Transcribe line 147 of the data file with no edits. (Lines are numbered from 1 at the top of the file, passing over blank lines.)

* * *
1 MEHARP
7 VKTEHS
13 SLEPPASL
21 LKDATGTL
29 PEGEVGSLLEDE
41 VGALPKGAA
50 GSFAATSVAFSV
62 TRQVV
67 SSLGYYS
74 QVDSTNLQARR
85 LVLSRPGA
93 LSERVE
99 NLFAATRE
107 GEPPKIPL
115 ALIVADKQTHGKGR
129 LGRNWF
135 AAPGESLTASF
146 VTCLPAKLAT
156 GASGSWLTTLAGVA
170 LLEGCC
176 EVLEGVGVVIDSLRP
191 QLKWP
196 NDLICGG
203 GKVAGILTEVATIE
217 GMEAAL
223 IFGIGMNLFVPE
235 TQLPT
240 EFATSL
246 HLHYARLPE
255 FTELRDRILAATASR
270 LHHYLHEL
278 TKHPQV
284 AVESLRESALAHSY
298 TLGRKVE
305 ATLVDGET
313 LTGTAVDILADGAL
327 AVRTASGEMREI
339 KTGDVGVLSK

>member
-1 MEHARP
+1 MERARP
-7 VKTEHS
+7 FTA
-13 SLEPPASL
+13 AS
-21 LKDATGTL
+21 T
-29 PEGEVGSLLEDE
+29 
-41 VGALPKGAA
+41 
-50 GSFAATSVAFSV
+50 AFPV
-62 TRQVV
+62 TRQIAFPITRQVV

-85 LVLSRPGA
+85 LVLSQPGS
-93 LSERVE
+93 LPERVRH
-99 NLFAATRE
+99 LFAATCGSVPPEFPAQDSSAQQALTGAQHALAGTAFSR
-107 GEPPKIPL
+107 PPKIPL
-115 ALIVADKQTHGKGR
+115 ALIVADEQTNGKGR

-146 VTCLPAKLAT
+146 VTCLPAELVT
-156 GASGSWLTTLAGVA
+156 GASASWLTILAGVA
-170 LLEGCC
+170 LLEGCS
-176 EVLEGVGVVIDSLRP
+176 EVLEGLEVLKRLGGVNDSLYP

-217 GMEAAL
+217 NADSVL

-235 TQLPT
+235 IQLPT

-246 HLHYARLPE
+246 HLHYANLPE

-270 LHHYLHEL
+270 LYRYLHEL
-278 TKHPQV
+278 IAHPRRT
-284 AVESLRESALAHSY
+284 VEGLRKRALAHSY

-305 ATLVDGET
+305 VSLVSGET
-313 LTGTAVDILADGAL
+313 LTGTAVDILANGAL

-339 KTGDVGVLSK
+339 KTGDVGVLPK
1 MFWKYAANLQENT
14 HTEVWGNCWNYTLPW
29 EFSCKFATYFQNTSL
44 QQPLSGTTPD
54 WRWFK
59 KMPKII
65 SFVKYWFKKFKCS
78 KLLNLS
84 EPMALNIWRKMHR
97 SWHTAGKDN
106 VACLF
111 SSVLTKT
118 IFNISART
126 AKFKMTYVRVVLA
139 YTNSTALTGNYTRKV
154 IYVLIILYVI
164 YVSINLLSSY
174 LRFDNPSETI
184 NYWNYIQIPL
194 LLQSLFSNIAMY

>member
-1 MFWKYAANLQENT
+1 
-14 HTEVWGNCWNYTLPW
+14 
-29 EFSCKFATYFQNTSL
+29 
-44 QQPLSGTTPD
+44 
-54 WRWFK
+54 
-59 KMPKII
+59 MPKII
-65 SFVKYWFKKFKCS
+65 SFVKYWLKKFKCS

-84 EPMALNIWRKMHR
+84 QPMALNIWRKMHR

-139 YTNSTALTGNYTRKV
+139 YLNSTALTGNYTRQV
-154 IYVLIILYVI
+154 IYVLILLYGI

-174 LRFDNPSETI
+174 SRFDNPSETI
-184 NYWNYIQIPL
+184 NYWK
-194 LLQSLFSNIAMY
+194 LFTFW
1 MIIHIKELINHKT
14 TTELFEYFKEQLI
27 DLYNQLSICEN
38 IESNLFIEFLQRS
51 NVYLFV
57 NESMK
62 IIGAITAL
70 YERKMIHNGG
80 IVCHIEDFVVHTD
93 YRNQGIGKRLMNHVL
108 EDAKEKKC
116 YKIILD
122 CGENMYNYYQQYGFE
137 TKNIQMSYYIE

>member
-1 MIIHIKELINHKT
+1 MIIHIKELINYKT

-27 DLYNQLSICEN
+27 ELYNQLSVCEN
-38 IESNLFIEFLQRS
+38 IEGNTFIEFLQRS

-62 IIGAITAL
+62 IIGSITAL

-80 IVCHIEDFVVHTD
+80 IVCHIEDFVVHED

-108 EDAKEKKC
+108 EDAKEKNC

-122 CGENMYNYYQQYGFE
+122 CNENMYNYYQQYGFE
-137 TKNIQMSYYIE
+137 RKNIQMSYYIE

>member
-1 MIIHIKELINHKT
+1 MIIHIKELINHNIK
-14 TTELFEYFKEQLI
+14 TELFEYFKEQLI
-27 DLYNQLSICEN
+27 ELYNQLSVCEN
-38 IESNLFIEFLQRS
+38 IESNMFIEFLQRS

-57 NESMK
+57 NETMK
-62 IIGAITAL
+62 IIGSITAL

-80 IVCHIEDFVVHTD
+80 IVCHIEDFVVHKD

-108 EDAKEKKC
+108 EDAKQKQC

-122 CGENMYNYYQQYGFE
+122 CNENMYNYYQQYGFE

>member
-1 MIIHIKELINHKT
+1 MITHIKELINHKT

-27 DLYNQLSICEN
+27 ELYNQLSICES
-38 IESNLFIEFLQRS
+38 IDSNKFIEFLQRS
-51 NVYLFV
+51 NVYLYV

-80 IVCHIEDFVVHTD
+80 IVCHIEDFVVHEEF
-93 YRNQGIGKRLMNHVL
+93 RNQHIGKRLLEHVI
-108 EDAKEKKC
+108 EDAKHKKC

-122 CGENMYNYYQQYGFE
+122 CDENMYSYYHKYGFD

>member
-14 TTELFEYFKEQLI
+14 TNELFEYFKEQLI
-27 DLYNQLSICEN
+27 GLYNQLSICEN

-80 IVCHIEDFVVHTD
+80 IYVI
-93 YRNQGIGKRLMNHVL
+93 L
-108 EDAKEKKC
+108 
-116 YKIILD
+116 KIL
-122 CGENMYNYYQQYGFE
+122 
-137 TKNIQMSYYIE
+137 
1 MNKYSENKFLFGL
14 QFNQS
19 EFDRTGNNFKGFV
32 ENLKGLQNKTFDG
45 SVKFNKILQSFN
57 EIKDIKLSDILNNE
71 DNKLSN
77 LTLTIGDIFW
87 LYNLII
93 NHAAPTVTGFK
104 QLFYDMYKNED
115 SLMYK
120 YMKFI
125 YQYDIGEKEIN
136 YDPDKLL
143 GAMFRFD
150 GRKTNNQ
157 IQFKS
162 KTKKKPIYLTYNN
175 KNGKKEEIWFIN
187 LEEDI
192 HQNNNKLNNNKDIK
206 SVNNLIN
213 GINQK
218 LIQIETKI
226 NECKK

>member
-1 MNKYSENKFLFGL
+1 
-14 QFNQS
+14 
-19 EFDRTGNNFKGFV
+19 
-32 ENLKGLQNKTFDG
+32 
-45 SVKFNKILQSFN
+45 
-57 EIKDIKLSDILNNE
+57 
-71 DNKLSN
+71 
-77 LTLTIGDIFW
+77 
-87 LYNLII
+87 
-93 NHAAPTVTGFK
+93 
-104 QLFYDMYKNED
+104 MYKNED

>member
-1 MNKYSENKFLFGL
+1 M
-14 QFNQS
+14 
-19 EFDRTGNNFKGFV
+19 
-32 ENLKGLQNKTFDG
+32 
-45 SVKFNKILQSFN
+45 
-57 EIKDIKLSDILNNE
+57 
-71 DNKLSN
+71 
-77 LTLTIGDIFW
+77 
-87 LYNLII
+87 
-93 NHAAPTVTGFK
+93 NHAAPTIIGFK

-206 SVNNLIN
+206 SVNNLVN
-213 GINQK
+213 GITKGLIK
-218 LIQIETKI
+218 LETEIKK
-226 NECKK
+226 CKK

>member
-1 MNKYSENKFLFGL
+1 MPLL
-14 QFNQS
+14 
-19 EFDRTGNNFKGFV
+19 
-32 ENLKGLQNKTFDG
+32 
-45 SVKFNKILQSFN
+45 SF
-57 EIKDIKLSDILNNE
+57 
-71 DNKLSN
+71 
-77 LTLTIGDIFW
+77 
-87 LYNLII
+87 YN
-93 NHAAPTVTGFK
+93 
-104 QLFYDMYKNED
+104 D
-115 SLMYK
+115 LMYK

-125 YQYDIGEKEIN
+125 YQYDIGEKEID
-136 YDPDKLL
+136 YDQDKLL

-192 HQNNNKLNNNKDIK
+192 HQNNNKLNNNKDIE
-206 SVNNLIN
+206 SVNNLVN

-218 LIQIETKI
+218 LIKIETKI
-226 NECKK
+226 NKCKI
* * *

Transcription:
80 IVCHIEDFVVHTD